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Cone Bearing Evergreens - Spruces

( Originally Published 1927 )



The distinguishing mark of spruce trees is the woody or horny projection on which the leaf is set. Look at the twigs of a tree which you think may be a fir or a spruce. Wherever the leaves have fallen, the spruce twig is roughened by these spirally arranged leaf-brackets. Leaf-scars on a fir twig are level with the bark, leaving the twig smooth. Spruce twigs are always roughened, as described above.

Most spruce trees have distinctly four-angled leaves, sharp-pointed and distributed spirally around the shoot, not two-ranked like fir leaves. They are all pyramidal trees with flowers and fruits of the coniferous type. The cones are always pendent and there is an annual crop. The wood is soft, not conspicuously resinous, straight-grained and valuable as lumber.

The genus picea comprises eighteen species, seven of which belong to American forests. These include some of the most beautiful of coniferous trees.

The Norway Spruce

Picea excelsa, Link.

The Norway spruce (see illustration, page 246) is the commonest species in cultivation. It is extensively planted for wind-breaks, hedges and shelter belts, where its long lower arms rest on the ground and the upper limbs shingle over the lower ones, forming a thick leafy shelter against drifting snow and winds.

The Black Spruce

P. Mariana, B. S. & P.

The black spruce is a ragged, unkempt dingy tree, with short drooping branches, downy twigs, and stiff dark blue-green foliage, scarcely half an inch long. Its cones, least in size of all the spruce tribe, are about one inch long and they remain on the branches for years.

Rarely higher than fifty feet, these scraggly undersized spruces are ignored by horticulturists and lumbermen, but the wood-pulp man has taken them eagerly. The soft weak yellow wood, converted into paper, needs very little bleaching. From the far North the species covers large areas throughout Canada, choosing cold bogs and swamp borders, or well-drained bottom lands. In the United States it extends south along the mountains to Virginia and to central Wisconsin and Michigan.

The Red Spruce

P. rubens, Sarg.

The red spruce forms considerable forests from Newfoundland to North Carolina, following the mountains and growing best in well-drained upland soil. This Eastern spruce is more deserving of cultivation than the one just described, for its leaves, dark yellow-green and shining, make the tree cheerful-looking. The slender downy twigs are bright red, and there is a warm reddish tone in the brown bark. The winter buds are ruddy; the flowers purple; and the glossy cones, one to two inches long, change from purple to pale reddish brown before they mature and drop to pieces. Even in crowded forests this spruce keeps its lower limbs and looks hale and fresh by the prompt casting of its early ripening cones.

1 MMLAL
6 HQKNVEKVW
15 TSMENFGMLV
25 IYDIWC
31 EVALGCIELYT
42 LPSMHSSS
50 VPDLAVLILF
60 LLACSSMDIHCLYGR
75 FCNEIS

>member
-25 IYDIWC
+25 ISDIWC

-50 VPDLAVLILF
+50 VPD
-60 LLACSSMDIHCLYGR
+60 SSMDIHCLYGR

The pale red wood is peculiarly adapted for sounding-boards of musical instruments. It has been used locally in buildings, but of late the wood-pulp mills get most of this timber.

The Engelmann Spruce

P. Engelmanni, Engelm.

The Engelmann spruce is the white spruce of the Rocky Mountains and the Cascade Range of Washington and Oregon, which forms great forests on high mountain slopes from Montana and Idaho to New Mexico and Arizona. Always in damp places, this thin-barked beautiful tree is safest, from fire. The leaves are blue-green, soft and flexible but with sharp callous tips. The cones are about two inches long, their thin scales narrowing to the blunt tips. Each year a crop of seeds is cast and the cones fall. Running fires destroy the seed crop with the standing trees, making renewal of the species impossible in the burnt-over tracts. For this reason, this beautiful spruce tree is oftenest found on the higher altitudes, or where wet ground and banks of snow defend it from its arch enemy. The tree is satisfactory in cultivation, but never equal to the wild-forest specimens. The wood is used locally for building purposes, for fuel and charcoal.

The Blue Spruce

P. Parryana., Sarg.

The blue spruce well known in Eastern lawns as the "Colorado blue spruce," is a crisp-looking, handsome tree, broadly pyramidal, with rigid branches and stout horny-pointed leaves, blue-green to silvery white, exceeding an inch in length. At home on the mountains of Colorado, Utah and Wyoming, it reaches a hundred to a hundred and fifty feet in height and a trunk diameter of three feet, and becomes thin and ragged at maturity. The same fate overtakes the trim little lawn trees, so perfect in color and symmetry for a few years.

Tideland Spruce

P. Sitchensis, Carr.

The tideland spruce is the most important lumber tree in Alaska. It inhabits the coast region from Cape Mendocino, in California, northward; and is abundant on wet, sandy and swampy soil. The conspicuous traits of this tree are its strongly buttressed trunk, one hundred to two hundred feet tall, often greatly swollen at the base; the graceful sweep of its wide low-spreading lower limbs; and the constant play of light and shadows in the tree-top, due to the lustrous sheen on the bright foliage. It is a magnificent tree, one of the largest and most beautiful of the Western conifers, indomitable in that it climbs from the sea-level to altitudes three thousand feet above, and follows the coast farther north than any other conifer.



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